With Remote Work Here To Stay Lenders Focus On Options For Overseeing Employees

By KIMBERLEY HAAS

It is estimated that more than one in five Americans will work remotely by 2025 and lenders are finding ways to remain compliant as loan officers choose that lifestyle.

According to a recent USA Today report, workers in all professions are taking advantage of remote options. Just over one-third of workers in the U.S. who can work remotely do so full-time, and 41% of people who can be on a hybrid schedule are.

At the same time, 58% of white-collar workers prefer to work remotely at least three days a week and only 16% of white-collar workers would consider a job that doesn’t offer the option of working remotely at least one day a week.

Banks, mortgage lenders, and credit unions have to follow strict agency guidelines, as well as state and federal laws, so leaders at these institutions are looking for software solutions that help them remain compliant while providing flexibility to employees who don’t intend to be in the office five days a week.

Rob Nunziata is the co-founder and CEO of ActiveComply in Orlando, Florida. He said it is unrealistic for a lender, especially a large lender, to send a compliance officer to the homes of every remote worker so they have seen an uptick in outreach from clients and potential clients who want to verify employees are following the rules.

“Remote work has not gone away, which I don’t think is surprising because once you start working from home I think it becomes hard to go back to the office five days a week. And I think employers are starting to realize that so even though employers have physical office space I think what we’re seeing is most employers that we deal with are allowing remote work either full-time or partial remote work,” Nunziata said.

VirtualVerify by ActiveComply works by confirming IP addresses and using geolocation tracking. Employees can take photos and video of what their employers need to check, like locked office doors and paper shredders.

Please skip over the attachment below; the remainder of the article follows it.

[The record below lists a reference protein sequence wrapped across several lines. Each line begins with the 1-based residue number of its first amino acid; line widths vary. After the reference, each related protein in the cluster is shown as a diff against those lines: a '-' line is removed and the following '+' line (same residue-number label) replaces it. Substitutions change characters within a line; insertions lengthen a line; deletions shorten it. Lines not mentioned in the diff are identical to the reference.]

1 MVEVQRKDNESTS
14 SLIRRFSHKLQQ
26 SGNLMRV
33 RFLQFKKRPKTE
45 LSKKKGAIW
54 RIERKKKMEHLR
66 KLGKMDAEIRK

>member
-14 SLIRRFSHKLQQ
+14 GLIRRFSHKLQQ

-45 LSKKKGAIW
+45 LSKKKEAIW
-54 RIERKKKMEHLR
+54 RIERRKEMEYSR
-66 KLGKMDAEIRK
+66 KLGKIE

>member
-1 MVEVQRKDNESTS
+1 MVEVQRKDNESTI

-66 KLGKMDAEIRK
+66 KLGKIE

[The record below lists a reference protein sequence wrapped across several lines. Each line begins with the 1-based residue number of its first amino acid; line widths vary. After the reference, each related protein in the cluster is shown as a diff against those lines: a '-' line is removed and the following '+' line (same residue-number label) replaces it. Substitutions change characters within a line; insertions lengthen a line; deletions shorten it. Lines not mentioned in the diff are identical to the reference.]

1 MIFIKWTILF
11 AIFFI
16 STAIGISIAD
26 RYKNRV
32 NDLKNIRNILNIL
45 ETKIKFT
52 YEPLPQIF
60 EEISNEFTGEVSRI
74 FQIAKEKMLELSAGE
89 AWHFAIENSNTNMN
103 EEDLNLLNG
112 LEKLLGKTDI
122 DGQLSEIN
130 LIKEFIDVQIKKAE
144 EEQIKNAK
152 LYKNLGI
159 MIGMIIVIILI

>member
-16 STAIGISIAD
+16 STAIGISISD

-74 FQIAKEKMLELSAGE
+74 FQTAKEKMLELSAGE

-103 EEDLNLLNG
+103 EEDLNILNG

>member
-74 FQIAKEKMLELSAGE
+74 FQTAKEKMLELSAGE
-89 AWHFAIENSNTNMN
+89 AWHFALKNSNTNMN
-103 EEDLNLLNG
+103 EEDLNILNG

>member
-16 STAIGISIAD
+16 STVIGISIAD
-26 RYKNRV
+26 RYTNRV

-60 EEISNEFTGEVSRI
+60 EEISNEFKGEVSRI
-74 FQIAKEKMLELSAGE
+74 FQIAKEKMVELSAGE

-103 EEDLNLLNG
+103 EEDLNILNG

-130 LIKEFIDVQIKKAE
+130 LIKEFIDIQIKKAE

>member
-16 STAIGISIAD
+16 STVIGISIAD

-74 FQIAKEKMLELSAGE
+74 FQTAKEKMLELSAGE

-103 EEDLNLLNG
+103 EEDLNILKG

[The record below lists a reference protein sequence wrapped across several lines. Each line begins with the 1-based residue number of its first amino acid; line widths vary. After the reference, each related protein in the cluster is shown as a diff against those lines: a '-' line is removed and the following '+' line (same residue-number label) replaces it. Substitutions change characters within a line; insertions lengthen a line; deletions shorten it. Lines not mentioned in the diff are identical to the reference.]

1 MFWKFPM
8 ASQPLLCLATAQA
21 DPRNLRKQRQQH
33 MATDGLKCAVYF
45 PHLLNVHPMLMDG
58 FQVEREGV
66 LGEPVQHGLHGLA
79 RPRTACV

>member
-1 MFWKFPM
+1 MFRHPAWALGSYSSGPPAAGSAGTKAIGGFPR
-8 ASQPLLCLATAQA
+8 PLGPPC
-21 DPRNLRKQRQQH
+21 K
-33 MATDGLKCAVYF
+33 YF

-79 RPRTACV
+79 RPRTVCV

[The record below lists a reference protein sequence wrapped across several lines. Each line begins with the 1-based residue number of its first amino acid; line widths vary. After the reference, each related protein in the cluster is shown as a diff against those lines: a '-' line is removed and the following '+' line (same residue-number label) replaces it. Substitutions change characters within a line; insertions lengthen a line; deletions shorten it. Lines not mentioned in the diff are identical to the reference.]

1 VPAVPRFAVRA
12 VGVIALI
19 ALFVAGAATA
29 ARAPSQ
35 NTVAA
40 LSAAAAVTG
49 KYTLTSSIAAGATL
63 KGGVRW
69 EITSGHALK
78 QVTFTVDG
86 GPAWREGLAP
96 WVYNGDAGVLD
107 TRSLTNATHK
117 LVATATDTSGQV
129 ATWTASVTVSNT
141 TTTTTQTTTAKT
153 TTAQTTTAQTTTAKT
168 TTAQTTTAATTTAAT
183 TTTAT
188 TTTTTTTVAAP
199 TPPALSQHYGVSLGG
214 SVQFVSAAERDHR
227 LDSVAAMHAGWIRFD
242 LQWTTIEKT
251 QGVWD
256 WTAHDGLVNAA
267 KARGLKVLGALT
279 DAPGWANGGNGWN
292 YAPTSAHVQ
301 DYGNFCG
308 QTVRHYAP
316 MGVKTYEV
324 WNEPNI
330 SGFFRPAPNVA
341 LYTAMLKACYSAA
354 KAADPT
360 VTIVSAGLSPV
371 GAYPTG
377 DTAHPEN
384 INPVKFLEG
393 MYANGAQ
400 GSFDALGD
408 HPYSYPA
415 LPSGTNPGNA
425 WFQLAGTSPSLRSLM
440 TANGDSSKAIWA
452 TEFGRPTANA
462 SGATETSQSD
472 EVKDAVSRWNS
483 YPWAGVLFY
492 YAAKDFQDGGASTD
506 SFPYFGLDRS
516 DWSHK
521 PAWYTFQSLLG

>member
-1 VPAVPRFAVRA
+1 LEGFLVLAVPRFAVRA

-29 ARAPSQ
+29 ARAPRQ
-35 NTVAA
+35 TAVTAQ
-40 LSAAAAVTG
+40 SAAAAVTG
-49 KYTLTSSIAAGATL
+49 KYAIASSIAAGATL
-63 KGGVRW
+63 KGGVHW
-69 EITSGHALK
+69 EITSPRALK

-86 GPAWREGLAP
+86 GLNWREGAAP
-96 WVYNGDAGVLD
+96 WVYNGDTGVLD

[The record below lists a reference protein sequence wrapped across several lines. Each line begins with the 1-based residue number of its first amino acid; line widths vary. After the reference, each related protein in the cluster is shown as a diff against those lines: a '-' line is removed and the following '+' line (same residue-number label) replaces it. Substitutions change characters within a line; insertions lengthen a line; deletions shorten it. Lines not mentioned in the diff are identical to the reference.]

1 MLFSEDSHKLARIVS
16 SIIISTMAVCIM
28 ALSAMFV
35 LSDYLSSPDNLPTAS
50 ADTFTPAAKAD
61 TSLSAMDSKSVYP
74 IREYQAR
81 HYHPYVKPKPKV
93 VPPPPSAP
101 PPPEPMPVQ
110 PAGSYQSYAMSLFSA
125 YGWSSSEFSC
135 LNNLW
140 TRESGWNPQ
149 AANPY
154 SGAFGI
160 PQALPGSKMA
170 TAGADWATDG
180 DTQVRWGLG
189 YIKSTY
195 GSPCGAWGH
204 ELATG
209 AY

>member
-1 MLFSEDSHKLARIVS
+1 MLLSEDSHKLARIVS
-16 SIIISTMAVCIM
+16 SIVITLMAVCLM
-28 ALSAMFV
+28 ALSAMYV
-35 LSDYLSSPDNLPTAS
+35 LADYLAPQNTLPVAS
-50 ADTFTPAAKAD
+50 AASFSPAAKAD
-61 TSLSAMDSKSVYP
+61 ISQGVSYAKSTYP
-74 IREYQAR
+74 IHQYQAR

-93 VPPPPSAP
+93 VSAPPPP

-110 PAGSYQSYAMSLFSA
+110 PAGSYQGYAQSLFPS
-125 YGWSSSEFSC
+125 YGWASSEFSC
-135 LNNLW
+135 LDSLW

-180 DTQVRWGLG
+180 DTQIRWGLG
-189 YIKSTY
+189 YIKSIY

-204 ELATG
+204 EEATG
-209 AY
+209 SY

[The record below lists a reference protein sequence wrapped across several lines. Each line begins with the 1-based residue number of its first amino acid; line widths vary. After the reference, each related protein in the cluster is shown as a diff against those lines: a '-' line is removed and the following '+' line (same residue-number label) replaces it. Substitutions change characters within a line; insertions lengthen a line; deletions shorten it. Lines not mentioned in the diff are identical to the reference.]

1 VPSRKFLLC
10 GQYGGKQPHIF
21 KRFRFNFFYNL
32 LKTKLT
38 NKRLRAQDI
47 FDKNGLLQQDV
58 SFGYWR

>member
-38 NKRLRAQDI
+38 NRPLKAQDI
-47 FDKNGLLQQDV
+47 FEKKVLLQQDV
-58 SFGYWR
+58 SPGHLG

The software can also potentially provide lenders with an additional layer of security. Although it was a case involving another industry, recent news of the way hackers attacked UnitedHealth Group’s Change Healthcare unit caught Nunziata’s attention and he said there are lessons for lenders to learn from the cyberattack.

Nunziata said VirtualVerify may not have stopped the attack, but it could have helped.

“The way that UnitedHealth was hacked is the hackers came in through a portal or an application that was set up for remote users. So they stole somebody’s credentials and they logged in as a remote user of UnitedHealth,” Nunziata said. “If they had our software, they would know that person logging in is not in the location we have that employee verified at.”

ActiveComply also offers software to help lenders monitor the web presence of employees. SocialShield is a social media monitoring software and WebCompass helps ensure personal websites linked back to the company follow guidelines.

Nunziata said in an era where lenders are not spending as much money on traditional advertising, loan officers are using social media and websites to drum up business. But lenders can still be held responsible if advertising violations or disclosure issues are found.

“Anything that that loan officer puts out on social media, and if they mention mortgage, if they’re representing themselves as an employee of your company, the loan officer is responsible for it, but more importantly, the lender is responsible, too,” Nunziata said.

“Loan officers are supposed to tell compliance about any websites they have but that doesn’t always happen, so if there is anything out there, we can find it.”

Leaders at the Mortgage Bankers Association continue to monitor the progress of remote work policies for loan officers throughout the country. They have released proposed model language to maintain consumer and data protection standards while permitting flexibility in statutes and rules.

That language has been adopted by 30 states and the District of Columbia, according to the MBA’s website.

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